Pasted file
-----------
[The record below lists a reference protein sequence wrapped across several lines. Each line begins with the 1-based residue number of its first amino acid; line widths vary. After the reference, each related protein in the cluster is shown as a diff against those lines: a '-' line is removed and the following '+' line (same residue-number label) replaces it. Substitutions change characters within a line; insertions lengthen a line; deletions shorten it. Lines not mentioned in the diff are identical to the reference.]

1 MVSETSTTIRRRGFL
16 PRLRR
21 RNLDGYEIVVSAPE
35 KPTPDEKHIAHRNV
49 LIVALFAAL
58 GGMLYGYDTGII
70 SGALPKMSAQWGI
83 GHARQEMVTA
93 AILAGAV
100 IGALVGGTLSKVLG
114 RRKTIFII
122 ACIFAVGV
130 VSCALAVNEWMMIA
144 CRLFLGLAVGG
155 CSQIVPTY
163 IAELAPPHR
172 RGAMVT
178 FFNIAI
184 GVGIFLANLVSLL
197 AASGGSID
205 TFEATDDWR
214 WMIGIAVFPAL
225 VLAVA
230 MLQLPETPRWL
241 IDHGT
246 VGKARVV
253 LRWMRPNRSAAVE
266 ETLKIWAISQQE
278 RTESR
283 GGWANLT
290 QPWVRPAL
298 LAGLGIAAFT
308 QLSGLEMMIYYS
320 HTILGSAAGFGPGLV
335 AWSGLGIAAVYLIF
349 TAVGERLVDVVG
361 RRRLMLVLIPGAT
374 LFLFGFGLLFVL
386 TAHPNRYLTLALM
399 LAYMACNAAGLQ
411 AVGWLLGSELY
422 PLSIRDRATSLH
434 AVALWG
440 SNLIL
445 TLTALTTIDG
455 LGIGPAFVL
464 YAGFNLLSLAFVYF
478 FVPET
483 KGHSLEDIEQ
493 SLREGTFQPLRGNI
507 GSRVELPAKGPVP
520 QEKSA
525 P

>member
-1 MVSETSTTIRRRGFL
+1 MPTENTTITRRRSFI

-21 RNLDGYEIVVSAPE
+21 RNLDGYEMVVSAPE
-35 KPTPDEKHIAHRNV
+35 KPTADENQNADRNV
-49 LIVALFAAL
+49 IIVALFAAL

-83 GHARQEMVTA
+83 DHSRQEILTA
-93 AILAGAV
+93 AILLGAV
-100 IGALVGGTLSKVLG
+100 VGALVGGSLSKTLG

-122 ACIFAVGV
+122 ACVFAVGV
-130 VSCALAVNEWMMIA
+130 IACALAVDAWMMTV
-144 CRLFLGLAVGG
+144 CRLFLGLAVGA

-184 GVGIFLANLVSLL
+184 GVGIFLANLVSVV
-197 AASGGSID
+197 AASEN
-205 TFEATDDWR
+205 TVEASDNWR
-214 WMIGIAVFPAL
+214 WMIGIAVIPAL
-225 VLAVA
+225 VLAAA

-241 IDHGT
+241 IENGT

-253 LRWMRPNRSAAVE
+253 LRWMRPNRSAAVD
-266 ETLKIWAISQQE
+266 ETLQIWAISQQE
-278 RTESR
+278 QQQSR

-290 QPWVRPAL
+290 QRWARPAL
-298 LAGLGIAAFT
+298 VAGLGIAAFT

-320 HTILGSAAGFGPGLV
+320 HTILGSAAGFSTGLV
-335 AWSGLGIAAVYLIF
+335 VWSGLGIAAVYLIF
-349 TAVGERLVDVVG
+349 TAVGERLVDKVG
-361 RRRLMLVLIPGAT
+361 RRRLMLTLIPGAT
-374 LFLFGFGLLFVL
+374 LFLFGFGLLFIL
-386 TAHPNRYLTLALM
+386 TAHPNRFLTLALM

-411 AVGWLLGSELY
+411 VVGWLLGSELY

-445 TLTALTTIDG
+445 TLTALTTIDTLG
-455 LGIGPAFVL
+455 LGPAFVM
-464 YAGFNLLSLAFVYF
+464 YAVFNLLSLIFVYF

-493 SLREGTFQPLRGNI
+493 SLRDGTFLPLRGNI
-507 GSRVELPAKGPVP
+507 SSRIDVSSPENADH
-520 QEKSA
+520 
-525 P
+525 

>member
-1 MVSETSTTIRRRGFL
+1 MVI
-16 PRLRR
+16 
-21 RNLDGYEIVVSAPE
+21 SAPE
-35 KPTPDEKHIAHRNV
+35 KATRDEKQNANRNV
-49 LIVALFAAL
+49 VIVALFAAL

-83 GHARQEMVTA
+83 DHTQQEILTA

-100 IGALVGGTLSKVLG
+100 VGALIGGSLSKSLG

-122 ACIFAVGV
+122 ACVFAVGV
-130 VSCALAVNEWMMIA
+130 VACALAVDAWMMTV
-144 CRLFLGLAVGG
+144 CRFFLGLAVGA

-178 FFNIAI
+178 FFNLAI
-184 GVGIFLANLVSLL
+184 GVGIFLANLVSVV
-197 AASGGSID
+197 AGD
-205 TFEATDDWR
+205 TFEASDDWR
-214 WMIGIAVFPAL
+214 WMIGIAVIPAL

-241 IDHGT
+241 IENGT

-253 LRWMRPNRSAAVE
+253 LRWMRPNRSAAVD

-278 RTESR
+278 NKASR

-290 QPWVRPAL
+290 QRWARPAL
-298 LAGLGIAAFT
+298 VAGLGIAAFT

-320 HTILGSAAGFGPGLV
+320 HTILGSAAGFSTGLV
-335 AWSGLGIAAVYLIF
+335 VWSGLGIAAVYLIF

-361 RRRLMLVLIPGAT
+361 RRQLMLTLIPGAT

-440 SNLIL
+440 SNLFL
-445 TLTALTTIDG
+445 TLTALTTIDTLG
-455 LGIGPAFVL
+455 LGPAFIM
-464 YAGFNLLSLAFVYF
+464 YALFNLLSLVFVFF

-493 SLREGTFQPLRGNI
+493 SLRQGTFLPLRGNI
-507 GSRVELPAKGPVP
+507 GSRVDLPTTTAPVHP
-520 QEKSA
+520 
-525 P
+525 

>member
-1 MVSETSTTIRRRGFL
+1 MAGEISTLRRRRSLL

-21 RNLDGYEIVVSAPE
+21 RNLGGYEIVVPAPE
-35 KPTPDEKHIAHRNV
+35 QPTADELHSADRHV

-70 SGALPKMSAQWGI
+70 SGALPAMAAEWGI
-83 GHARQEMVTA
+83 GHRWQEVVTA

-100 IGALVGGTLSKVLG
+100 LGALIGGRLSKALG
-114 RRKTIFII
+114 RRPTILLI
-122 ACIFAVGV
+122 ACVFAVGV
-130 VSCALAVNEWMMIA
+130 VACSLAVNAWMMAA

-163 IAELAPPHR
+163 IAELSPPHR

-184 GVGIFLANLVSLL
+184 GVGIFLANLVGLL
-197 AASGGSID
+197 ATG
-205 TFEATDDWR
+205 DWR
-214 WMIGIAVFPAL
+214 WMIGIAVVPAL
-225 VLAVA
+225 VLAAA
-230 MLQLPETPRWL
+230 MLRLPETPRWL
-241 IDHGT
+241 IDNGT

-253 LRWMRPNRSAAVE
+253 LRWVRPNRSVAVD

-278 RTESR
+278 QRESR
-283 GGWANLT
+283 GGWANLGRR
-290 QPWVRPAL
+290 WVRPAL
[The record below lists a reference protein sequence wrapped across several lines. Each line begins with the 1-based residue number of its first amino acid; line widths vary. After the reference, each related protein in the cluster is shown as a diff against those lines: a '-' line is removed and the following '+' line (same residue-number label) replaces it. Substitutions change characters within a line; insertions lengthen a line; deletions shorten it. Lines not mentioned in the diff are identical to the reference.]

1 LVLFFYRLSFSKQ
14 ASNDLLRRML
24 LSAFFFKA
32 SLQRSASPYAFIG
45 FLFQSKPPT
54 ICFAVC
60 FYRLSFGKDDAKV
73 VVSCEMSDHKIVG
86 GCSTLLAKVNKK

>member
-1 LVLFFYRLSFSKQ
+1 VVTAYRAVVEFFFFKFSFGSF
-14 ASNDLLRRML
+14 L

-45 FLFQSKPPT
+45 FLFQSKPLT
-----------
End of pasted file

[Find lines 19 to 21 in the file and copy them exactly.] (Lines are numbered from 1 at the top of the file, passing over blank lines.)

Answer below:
178 FFNIAI
184 GVGIFLANLVSLL
197 AASGGSID